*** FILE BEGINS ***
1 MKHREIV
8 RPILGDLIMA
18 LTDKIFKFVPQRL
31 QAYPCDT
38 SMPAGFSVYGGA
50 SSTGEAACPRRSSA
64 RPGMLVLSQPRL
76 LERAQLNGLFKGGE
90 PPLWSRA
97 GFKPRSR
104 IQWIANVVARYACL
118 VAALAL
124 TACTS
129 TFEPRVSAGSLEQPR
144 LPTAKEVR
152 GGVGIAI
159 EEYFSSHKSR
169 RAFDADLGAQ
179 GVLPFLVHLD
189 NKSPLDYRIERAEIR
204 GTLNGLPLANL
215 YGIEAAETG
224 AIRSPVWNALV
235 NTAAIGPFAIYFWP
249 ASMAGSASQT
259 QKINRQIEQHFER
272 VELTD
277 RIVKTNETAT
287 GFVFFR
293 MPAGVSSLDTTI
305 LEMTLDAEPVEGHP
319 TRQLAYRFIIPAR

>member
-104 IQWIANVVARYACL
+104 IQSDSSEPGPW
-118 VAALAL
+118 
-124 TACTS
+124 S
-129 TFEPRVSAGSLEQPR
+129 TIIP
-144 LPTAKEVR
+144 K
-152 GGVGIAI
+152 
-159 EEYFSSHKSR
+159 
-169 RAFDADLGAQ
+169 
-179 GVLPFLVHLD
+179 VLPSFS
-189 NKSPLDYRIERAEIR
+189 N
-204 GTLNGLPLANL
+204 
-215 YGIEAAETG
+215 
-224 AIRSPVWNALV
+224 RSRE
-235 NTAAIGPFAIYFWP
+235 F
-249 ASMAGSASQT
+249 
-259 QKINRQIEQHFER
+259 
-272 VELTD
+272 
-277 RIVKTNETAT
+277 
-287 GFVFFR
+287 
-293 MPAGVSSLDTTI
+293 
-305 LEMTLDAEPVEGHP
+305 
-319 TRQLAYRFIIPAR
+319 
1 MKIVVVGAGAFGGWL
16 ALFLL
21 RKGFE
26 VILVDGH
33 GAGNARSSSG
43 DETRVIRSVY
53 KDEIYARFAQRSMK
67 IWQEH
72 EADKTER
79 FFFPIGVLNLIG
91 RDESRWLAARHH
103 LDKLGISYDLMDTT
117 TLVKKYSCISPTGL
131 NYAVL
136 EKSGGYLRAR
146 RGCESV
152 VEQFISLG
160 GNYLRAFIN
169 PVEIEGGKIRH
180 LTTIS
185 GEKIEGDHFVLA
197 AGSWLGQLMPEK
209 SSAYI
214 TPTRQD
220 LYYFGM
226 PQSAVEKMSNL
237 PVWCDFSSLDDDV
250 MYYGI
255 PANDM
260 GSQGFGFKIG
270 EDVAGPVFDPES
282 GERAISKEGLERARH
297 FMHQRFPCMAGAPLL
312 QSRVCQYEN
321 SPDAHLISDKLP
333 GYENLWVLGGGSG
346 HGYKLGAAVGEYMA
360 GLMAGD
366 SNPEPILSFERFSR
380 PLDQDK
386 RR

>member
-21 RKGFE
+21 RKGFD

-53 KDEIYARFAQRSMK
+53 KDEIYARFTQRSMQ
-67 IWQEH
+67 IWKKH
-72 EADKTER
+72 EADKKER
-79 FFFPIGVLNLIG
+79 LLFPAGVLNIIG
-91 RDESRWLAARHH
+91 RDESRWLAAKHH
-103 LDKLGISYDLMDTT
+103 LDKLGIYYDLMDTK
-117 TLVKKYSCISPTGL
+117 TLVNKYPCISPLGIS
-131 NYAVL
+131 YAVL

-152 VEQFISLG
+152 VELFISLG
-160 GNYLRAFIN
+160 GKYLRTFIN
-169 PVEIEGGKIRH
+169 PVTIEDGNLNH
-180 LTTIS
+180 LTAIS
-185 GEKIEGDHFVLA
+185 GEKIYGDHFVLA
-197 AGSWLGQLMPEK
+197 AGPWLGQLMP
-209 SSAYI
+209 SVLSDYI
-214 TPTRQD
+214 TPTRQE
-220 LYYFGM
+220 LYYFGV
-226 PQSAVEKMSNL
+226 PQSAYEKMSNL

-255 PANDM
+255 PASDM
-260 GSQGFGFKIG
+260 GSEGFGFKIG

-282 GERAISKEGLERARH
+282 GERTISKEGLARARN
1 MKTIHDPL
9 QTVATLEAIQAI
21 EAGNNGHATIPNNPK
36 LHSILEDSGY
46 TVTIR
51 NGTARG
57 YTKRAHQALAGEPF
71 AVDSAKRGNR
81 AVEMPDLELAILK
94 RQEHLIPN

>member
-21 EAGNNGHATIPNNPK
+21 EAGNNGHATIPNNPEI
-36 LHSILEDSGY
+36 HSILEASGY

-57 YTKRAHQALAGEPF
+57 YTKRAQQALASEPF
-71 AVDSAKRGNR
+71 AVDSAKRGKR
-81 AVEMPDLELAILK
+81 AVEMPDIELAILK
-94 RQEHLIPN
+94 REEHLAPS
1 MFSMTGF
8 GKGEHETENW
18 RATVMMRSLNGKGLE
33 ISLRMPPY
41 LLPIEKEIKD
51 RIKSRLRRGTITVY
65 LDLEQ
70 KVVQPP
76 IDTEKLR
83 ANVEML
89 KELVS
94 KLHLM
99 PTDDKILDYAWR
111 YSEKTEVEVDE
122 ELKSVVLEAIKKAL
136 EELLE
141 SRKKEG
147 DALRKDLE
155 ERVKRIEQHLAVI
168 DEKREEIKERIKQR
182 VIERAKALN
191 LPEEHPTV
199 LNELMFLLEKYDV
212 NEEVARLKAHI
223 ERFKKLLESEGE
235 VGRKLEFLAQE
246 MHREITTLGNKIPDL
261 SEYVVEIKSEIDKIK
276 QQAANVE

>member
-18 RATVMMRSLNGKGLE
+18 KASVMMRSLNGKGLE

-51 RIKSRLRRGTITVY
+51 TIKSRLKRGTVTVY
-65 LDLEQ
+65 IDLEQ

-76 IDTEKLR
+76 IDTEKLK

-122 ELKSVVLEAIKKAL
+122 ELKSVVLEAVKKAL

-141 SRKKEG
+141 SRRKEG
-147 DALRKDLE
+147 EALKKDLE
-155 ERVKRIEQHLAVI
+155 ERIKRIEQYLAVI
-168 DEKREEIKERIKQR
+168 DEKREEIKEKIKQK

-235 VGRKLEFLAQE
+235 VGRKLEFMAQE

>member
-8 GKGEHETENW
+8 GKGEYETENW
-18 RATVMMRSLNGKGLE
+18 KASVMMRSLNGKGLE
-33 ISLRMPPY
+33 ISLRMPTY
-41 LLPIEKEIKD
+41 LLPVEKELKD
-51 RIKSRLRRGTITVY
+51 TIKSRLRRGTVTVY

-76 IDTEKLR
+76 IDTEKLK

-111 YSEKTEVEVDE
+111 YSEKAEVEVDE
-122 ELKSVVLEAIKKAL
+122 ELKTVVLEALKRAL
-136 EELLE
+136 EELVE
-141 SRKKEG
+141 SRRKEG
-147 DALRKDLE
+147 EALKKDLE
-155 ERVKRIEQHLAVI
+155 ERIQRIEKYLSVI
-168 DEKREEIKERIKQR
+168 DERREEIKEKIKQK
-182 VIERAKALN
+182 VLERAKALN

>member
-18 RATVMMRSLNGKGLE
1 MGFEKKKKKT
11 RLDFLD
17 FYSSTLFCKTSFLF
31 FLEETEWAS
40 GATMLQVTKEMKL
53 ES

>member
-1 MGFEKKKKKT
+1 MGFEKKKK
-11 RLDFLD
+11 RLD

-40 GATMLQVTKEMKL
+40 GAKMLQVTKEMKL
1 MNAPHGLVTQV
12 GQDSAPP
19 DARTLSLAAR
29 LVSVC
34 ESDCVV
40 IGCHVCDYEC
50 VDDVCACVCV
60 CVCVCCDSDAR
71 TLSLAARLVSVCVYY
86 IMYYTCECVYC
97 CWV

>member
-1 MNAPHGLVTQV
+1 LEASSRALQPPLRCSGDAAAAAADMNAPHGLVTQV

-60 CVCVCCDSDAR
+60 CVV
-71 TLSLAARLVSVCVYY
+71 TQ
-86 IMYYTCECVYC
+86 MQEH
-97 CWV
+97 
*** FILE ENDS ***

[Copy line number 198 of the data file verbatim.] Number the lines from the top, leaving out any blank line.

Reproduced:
94 KLHLM